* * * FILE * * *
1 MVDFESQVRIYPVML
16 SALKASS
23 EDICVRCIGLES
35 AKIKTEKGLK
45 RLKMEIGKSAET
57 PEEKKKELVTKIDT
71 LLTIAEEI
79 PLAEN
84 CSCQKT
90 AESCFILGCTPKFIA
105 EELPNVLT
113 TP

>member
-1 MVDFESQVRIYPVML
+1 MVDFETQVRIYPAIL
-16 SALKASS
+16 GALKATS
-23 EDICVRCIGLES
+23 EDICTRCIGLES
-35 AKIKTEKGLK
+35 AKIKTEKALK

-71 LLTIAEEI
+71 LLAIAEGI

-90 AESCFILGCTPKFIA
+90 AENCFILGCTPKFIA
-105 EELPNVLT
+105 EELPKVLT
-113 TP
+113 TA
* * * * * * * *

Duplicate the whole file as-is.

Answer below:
1 MVDFESQVRIYPVML
16 SALKASS
23 EDICVRCIGLES
35 AKIKTEKGLK
45 RLKMEIGKSAET
57 PEEKKKELVTKIDT
71 LLTIAEEI
79 PLAEN
84 CSCQKT
90 AESCFILGCTPKFIA
105 EELPNVLT
113 TP

>member
-1 MVDFESQVRIYPVML
+1 MVDFETQVRIYPAIL
-16 SALKASS
+16 GALKATS
-23 EDICVRCIGLES
+23 EDICTRCIGLES
-35 AKIKTEKGLK
+35 AKIKTEKALK

-71 LLTIAEEI
+71 LLAIAEGI

-90 AESCFILGCTPKFIA
+90 AENCFILGCTPKFIA
-105 EELPNVLT
+105 EELPKVLT
-113 TP
+113 TA